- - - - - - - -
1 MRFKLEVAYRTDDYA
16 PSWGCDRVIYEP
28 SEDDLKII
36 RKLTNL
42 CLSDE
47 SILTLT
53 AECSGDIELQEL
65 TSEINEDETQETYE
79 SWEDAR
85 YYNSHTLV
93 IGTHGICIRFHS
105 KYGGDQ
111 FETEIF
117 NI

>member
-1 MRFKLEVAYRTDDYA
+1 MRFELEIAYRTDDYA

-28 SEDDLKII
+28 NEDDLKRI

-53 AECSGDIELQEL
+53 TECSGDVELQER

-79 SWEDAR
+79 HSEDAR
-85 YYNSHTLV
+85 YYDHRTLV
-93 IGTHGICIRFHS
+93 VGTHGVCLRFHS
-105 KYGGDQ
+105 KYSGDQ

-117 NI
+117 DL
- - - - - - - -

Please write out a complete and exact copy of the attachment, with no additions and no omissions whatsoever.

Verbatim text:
1 MRFKLEVAYRTDDYA
16 PSWGCDRVIYEP
28 SEDDLKII
36 RKLTNL
42 CLSDE
47 SILTLT
53 AECSGDIELQEL
65 TSEINEDETQETYE
79 SWEDAR
85 YYNSHTLV
93 IGTHGICIRFHS
105 KYGGDQ
111 FETEIF
117 NI

>member
-1 MRFKLEVAYRTDDYA
+1 MRFELEIAYRTDDYA

-28 SEDDLKII
+28 NEDDLKRI

-53 AECSGDIELQEL
+53 TECSGDVELQER

-79 SWEDAR
+79 HSEDAR
-85 YYNSHTLV
+85 YYDHRTLV
-93 IGTHGICIRFHS
+93 VGTHGVCLRFHS
-105 KYGGDQ
+105 KYSGDQ

-117 NI
+117 DL